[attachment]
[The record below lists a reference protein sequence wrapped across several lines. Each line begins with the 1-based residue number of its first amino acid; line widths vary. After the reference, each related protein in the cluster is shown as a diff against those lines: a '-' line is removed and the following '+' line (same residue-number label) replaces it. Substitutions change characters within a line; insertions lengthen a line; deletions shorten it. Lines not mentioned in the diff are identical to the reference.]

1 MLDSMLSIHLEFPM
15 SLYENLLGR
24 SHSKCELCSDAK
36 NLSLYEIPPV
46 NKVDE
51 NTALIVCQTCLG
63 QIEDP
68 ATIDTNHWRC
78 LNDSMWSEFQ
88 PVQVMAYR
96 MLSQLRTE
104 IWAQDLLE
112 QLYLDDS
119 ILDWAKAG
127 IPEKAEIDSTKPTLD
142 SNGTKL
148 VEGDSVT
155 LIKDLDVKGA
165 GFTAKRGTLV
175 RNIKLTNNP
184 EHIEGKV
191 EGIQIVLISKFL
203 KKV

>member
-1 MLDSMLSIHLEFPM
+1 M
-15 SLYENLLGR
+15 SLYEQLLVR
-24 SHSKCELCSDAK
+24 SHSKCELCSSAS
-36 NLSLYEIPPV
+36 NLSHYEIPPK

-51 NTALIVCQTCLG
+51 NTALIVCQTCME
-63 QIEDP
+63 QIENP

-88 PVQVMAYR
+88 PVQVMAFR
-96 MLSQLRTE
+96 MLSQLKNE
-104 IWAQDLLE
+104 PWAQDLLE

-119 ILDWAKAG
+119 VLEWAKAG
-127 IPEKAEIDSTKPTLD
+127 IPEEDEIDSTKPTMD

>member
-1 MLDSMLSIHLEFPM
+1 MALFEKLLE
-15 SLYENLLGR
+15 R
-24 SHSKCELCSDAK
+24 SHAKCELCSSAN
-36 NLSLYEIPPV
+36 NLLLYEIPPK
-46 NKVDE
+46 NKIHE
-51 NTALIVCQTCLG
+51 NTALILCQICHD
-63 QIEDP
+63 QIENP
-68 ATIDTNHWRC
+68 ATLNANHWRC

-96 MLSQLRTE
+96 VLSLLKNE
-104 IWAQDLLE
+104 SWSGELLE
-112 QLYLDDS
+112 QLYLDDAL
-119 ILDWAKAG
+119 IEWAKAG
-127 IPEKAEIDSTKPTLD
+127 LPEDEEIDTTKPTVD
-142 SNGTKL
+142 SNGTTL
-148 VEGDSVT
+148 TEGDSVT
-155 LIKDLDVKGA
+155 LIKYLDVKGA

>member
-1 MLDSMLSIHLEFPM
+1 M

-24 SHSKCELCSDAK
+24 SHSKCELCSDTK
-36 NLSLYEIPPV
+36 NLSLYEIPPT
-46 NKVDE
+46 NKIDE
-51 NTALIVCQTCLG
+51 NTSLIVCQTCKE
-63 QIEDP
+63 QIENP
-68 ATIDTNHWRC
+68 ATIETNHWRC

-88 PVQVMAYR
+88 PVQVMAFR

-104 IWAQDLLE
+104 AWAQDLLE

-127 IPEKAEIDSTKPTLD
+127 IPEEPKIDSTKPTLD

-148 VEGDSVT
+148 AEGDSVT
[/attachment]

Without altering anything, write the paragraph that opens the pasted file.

[The record below lists a reference protein sequence wrapped across several lines. Each line begins with the 1-based residue number of its first amino acid; line widths vary. After the reference, each related protein in the cluster is shown as a diff against those lines: a '-' line is removed and the following '+' line (same residue-number label) replaces it. Substitutions change characters within a line; insertions lengthen a line; deletions shorten it. Lines not mentioned in the diff are identical to the reference.]